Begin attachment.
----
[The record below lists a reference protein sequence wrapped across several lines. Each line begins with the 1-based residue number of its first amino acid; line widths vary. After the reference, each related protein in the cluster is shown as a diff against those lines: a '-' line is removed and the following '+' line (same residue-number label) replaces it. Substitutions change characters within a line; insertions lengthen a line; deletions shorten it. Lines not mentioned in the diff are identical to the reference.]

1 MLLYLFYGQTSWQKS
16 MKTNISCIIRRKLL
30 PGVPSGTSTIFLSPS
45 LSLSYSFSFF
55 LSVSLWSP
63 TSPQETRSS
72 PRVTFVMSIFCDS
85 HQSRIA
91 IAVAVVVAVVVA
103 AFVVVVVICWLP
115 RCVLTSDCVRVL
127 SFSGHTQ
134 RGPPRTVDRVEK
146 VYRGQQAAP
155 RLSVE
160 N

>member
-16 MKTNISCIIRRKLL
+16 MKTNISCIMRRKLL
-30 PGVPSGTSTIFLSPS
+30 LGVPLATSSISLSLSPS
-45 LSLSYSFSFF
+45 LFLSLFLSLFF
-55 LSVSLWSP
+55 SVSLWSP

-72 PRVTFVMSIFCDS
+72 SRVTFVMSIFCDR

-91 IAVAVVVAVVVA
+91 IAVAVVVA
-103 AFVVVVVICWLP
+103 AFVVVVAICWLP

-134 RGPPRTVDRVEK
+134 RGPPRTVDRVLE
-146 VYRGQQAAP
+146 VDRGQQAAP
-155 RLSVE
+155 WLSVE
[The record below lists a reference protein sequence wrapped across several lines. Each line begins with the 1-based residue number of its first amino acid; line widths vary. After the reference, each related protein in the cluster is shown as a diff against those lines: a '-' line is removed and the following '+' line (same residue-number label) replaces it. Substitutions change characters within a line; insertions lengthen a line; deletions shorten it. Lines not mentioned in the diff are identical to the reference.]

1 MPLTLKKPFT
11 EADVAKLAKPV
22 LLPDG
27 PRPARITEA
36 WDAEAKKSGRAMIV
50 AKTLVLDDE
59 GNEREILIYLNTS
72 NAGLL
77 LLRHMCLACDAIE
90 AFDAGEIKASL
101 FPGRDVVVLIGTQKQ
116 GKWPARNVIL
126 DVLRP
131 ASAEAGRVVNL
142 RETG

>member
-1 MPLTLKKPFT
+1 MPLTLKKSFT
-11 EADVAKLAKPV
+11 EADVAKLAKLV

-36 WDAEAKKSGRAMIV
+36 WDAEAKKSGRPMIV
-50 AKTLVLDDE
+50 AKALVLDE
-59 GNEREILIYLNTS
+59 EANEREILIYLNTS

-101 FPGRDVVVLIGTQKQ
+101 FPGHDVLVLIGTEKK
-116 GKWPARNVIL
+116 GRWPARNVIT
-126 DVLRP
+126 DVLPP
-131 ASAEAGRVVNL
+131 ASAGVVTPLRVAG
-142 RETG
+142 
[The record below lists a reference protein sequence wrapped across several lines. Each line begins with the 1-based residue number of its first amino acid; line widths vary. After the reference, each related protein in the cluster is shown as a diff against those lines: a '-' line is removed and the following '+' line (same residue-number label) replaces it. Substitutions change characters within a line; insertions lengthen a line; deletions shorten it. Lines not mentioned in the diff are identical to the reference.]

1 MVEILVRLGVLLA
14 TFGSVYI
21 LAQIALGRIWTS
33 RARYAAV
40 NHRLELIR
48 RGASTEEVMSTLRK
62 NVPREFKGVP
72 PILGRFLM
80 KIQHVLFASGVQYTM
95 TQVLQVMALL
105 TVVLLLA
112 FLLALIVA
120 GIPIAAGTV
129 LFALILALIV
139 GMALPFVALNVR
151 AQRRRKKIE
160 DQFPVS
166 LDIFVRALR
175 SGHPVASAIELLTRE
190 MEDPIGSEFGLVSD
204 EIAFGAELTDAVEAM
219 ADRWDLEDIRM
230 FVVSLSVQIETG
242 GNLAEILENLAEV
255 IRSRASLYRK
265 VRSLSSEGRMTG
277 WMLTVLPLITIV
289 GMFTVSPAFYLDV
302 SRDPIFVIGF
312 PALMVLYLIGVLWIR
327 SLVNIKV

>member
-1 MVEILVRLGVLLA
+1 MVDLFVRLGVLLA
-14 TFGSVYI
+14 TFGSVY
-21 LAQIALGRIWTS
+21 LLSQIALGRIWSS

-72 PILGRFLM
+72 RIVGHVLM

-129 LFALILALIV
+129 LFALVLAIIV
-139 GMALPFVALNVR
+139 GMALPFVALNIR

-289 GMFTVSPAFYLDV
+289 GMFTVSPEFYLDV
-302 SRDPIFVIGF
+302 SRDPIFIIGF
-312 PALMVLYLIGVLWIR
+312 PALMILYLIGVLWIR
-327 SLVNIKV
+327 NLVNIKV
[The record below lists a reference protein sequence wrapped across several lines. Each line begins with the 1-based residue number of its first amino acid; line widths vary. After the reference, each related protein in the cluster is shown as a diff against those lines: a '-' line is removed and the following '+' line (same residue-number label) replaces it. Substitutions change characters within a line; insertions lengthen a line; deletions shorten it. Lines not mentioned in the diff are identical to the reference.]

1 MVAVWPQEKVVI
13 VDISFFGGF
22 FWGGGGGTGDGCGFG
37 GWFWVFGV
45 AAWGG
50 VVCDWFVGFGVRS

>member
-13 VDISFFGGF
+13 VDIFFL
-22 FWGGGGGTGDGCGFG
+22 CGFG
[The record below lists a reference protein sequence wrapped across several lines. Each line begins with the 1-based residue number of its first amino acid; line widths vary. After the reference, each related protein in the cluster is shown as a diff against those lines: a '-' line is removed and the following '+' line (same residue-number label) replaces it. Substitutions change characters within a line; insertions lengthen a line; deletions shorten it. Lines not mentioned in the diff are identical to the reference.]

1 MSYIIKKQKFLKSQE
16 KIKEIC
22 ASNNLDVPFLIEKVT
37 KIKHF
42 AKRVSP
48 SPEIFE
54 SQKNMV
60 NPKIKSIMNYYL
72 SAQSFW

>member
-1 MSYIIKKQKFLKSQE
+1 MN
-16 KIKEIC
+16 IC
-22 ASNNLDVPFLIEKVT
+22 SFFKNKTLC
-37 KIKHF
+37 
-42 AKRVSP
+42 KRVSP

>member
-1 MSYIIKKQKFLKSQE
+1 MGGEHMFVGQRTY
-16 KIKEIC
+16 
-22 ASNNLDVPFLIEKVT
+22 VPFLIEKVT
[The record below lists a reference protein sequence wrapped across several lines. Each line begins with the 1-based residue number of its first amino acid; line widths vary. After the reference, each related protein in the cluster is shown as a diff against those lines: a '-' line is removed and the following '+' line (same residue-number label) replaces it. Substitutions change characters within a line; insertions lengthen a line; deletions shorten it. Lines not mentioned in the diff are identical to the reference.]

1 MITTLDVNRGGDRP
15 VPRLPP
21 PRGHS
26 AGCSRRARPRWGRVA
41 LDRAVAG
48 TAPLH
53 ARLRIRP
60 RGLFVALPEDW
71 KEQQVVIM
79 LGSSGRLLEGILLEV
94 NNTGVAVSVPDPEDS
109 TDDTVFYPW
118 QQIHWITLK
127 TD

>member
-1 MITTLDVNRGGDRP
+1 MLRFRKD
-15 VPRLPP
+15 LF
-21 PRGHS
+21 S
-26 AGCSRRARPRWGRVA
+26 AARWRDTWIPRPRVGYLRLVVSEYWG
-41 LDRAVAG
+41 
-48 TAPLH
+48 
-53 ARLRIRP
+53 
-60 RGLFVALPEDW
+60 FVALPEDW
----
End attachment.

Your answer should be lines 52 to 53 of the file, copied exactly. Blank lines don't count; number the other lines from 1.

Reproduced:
126 DVLRP
131 ASAEAGRVVNL